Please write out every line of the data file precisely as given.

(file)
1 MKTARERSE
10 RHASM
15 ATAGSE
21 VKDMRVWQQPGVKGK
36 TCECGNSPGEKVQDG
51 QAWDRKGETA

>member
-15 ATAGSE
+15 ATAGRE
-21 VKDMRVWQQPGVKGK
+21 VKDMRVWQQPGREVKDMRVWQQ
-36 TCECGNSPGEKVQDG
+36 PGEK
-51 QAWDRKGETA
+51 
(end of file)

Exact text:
1 MKTARERSE
10 RHASM
15 ATAGSE
21 VKDMRVWQQPGVKGK
36 TCECGNSPGEKVQDG
51 QAWDRKGETA

>member
-15 ATAGSE
+15 ATAGRE
-21 VKDMRVWQQPGVKGK
+21 VKDMRVWQQPGREVKDMRVWQQ
-36 TCECGNSPGEKVQDG
+36 PGEK
-51 QAWDRKGETA
+51 